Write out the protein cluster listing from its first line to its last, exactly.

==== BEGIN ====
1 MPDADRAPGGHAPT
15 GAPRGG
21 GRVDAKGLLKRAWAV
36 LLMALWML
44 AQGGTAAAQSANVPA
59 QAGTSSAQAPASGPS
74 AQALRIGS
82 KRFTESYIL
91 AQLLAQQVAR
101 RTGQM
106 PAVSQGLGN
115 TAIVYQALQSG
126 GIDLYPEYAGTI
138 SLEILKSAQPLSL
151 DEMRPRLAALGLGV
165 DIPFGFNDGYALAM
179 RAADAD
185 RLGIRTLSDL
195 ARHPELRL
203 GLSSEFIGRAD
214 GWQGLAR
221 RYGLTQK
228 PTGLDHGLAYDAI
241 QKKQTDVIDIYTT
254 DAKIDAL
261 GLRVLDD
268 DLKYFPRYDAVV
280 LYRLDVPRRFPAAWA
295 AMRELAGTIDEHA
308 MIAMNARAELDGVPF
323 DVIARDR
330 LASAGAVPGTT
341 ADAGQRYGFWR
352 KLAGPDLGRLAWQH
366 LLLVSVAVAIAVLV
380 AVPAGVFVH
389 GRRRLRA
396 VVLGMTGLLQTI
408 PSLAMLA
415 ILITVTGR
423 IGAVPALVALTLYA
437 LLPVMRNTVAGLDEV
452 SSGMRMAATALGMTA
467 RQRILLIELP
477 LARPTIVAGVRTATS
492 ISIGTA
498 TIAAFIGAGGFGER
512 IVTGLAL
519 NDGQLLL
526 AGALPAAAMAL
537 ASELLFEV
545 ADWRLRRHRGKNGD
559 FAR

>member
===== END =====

1 MPDADRAPGGHAPT
15 GAPRGG
21 GRVDAKGLLKRAWAV
36 LLMALWML
44 AQGGTAAAQSANVPA
59 QAGTSSAQAPASGPS
74 AQALRIGS
82 KRFTESYIL
91 AQLLAQQVAR
101 RTGQM
106 PAVSQGLGN
115 TAIVYQALQSG
126 GIDLYPEYAGTI
138 SLEILKSAQPLSL
151 DEMRPRLAALGLGV
165 DIPFGFNDGYALAM
179 RAADAD
185 RLGIRTLSDL
195 ARHPELRL
203 GLSSEFIGRAD
214 GWQGLAR
221 RYGLTQK
228 PTGLDHGLAYDAI
241 QKKQTDVIDIYTT
254 DAKIDAL
261 GLRVLDD
268 DLKYFPRYDAVV
280 LYRLDVPRRFPAAWA
295 AMRELAGTIDEHA
308 MIAMNARAELDGVPF
323 DVIARDR
330 LASAGAVPGTT
341 ADAGQRYGFWR
352 KLAGPDLGRLAWQH
366 LLLVSVAVAIAVLV
380 AVPAGVFVH
389 GRRRLRA
396 VVLGMTGLLQTI
408 PSLAMLA
415 ILITVTGR
423 IGAVPALVALTLYA
437 LLPVMRNTVAGLDEV
452 SSGMRMAATALGMTA
467 RQRILLIELP
477 LARPTIVAGVRTATS
492 ISIGTA
498 TIAAFIGAGGFGER
512 IVTGLAL
519 NDGQLLL
526 AGALPAAAMAL
537 ASELLFEV
545 ADWRLRRHRGKNGD
559 FAR

>member